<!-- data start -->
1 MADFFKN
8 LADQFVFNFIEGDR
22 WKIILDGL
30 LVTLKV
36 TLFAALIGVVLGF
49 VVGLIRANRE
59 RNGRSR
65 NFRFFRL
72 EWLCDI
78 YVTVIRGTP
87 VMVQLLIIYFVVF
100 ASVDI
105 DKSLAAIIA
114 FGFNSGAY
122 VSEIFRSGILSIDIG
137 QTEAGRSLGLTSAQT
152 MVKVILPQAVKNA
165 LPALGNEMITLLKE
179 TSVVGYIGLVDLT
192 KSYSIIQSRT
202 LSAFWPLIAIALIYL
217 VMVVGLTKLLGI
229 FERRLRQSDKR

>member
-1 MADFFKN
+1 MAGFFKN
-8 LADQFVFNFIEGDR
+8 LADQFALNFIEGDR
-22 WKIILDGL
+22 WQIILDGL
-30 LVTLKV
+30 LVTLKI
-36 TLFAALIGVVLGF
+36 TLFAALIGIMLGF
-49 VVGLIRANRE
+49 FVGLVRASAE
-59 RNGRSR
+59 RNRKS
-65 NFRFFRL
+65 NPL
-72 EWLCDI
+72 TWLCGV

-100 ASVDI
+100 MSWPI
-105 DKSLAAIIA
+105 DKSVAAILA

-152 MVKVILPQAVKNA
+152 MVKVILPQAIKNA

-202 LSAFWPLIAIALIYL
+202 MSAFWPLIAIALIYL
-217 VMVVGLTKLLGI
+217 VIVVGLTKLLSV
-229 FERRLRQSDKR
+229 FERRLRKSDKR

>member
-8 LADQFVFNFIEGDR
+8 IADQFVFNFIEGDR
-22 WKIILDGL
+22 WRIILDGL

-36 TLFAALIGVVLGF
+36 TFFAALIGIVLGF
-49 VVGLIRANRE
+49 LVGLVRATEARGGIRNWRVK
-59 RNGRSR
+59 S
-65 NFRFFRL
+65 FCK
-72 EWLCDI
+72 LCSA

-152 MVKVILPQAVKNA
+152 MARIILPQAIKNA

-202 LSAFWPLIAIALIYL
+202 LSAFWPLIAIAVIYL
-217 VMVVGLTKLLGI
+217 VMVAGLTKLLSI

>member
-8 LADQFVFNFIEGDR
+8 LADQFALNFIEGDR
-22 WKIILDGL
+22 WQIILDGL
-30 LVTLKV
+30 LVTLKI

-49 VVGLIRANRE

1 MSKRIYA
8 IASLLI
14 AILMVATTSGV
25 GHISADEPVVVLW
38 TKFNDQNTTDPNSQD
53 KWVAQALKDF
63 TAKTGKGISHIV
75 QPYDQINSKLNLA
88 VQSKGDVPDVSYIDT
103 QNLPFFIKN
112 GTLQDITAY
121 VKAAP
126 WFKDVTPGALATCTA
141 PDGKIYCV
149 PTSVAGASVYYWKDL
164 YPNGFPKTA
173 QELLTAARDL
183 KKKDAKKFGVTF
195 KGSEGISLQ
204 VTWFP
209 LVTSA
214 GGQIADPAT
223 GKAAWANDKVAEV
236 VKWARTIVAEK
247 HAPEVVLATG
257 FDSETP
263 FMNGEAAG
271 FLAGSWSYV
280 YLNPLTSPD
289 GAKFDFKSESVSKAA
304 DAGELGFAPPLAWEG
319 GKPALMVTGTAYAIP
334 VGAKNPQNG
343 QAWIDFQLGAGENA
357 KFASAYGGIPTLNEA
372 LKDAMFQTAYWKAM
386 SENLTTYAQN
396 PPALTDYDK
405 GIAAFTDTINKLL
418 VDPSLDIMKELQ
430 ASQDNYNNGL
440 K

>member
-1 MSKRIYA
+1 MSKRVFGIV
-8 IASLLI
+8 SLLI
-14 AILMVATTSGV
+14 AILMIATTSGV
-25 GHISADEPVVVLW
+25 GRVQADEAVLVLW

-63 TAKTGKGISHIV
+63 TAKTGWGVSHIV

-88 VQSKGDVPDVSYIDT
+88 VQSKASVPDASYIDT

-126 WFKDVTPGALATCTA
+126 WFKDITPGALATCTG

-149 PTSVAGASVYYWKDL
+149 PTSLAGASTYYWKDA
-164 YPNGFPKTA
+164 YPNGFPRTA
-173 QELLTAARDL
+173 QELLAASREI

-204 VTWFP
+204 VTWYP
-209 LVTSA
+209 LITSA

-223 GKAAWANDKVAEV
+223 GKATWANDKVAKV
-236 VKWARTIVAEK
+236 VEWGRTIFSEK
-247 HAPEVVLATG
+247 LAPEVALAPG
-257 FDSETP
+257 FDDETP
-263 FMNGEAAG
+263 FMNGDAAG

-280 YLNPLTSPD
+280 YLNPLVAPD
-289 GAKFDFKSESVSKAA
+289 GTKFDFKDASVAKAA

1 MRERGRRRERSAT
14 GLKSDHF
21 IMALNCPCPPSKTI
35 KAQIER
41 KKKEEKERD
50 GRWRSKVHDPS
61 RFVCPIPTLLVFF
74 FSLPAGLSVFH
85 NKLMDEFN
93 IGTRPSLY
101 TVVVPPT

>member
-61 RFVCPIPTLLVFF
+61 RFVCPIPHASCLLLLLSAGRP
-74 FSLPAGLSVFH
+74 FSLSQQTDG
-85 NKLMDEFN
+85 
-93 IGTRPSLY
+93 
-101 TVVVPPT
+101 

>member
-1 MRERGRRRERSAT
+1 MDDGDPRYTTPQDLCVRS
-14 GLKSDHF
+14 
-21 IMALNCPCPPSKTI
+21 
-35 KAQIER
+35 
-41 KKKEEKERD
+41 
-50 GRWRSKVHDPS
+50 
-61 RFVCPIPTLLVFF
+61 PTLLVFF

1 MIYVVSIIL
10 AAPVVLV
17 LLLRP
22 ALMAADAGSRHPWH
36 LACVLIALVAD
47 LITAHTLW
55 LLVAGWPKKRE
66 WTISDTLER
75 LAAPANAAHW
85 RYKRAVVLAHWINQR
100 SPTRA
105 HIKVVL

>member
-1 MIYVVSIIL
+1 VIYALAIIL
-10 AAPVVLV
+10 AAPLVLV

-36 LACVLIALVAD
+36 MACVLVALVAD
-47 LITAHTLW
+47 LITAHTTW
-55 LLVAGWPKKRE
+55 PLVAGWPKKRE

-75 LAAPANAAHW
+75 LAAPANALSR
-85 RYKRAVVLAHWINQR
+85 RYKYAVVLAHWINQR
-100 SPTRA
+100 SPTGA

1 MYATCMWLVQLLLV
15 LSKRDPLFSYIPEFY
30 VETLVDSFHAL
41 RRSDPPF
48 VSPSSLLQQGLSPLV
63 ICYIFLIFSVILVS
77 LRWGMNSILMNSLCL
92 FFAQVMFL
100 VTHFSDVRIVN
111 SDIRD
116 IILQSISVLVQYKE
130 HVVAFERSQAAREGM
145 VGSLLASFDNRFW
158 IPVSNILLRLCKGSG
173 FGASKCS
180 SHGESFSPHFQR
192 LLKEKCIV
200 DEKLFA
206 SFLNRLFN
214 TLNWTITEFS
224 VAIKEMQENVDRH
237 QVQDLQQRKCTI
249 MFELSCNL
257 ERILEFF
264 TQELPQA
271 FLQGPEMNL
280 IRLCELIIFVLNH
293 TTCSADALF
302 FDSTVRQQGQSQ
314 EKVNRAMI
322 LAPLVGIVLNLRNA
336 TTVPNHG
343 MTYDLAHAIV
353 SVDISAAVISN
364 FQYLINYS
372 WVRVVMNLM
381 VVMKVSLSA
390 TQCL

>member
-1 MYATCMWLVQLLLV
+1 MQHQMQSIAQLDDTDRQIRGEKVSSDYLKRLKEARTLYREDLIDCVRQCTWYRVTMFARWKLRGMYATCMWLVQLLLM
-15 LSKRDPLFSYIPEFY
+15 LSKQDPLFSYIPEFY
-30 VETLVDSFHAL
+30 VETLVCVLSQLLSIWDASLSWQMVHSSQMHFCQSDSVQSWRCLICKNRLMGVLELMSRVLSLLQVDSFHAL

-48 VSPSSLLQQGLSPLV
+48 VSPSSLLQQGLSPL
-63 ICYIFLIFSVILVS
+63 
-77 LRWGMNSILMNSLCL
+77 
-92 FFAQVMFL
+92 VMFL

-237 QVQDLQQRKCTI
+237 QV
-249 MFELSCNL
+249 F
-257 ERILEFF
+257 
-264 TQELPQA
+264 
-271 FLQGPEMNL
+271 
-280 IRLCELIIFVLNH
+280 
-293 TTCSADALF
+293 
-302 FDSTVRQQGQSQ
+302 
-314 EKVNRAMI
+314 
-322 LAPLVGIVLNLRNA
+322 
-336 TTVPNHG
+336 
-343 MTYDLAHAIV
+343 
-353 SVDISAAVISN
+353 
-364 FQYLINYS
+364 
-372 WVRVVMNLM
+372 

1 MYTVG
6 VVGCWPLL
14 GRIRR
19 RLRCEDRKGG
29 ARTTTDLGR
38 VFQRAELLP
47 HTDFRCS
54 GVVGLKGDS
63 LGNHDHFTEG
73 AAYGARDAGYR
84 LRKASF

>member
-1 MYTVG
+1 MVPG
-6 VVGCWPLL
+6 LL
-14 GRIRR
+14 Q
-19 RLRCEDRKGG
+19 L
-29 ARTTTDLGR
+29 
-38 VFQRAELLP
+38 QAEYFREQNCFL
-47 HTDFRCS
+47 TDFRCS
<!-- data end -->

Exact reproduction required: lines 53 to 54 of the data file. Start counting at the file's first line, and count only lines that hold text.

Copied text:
-229 FERRLRQSDKR
+229 FERRLRKSDKR